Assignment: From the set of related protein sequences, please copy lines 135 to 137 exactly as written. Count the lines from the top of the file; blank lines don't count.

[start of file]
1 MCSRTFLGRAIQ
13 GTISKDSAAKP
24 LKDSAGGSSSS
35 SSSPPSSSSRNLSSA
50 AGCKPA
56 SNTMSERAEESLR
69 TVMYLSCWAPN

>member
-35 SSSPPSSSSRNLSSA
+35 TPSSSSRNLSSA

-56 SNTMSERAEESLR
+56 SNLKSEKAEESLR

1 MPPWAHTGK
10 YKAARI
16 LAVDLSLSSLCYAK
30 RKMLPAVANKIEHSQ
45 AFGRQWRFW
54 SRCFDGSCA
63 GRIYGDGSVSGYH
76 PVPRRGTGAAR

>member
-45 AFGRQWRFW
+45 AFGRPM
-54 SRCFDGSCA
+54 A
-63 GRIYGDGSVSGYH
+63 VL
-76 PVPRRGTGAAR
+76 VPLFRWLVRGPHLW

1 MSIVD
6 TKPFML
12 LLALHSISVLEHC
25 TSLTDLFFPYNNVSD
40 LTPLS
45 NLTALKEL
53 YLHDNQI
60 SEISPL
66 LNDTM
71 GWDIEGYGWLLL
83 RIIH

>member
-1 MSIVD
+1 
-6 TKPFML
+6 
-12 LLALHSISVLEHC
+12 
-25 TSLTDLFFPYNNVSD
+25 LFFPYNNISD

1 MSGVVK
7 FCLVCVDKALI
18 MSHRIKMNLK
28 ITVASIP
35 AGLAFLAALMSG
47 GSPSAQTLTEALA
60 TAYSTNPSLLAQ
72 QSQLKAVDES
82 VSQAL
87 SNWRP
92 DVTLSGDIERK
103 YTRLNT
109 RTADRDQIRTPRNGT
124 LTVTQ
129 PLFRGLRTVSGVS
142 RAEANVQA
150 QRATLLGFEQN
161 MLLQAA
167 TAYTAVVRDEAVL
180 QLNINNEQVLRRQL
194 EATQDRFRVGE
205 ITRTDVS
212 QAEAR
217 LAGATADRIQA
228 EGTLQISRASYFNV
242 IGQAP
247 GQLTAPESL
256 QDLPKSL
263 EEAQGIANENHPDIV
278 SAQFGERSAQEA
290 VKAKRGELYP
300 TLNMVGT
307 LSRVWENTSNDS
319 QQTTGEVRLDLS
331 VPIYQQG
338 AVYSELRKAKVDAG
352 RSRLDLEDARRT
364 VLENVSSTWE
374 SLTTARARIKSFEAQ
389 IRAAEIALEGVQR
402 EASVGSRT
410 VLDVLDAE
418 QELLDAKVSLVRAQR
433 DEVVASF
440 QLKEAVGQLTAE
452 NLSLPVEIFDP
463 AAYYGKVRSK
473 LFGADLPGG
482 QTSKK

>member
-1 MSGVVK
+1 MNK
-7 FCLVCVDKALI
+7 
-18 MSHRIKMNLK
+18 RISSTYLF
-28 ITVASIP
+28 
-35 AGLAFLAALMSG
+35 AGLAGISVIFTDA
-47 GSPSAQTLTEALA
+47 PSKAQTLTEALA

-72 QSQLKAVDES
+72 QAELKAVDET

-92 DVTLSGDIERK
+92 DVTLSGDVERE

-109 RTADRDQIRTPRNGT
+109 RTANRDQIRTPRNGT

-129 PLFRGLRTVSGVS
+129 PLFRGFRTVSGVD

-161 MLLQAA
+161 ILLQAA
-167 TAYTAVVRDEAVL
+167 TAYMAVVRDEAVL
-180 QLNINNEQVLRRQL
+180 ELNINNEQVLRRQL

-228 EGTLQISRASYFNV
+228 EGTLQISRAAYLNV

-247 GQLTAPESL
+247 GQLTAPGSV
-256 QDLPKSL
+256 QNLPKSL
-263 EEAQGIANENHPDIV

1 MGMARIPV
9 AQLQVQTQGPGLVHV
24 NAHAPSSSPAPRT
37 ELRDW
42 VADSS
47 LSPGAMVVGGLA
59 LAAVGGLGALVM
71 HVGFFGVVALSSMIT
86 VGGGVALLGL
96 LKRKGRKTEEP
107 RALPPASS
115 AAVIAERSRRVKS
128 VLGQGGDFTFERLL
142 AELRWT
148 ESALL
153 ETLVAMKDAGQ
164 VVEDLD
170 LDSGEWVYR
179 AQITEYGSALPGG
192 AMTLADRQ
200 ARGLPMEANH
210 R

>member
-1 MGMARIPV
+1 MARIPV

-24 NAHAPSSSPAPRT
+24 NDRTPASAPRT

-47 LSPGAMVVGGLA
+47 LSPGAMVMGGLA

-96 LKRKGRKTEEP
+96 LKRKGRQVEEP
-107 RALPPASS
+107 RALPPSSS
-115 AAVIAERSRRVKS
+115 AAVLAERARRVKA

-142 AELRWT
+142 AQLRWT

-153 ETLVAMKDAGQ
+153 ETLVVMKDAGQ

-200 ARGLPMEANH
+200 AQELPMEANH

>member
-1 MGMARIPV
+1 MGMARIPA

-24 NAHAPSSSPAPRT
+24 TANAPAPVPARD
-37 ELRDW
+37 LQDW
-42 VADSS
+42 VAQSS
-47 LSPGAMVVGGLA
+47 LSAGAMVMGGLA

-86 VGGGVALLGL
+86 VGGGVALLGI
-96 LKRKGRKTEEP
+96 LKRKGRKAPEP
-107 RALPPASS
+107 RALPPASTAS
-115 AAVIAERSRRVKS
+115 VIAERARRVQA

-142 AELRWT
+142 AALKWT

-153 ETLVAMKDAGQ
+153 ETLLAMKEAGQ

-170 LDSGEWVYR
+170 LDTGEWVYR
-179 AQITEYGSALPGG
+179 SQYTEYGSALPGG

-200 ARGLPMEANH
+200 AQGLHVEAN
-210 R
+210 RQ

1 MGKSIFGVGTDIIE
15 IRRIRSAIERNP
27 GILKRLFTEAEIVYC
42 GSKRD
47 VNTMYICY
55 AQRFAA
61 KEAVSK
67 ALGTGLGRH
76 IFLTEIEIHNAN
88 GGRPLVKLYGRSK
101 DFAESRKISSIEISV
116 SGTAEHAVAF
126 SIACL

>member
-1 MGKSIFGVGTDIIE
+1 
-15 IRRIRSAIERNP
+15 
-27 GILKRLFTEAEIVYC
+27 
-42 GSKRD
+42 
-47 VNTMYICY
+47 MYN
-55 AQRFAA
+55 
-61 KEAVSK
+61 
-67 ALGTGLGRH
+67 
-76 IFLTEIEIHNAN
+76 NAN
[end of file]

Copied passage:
24 NAHAPSSSPAPRT
37 ELRDW
42 VADSS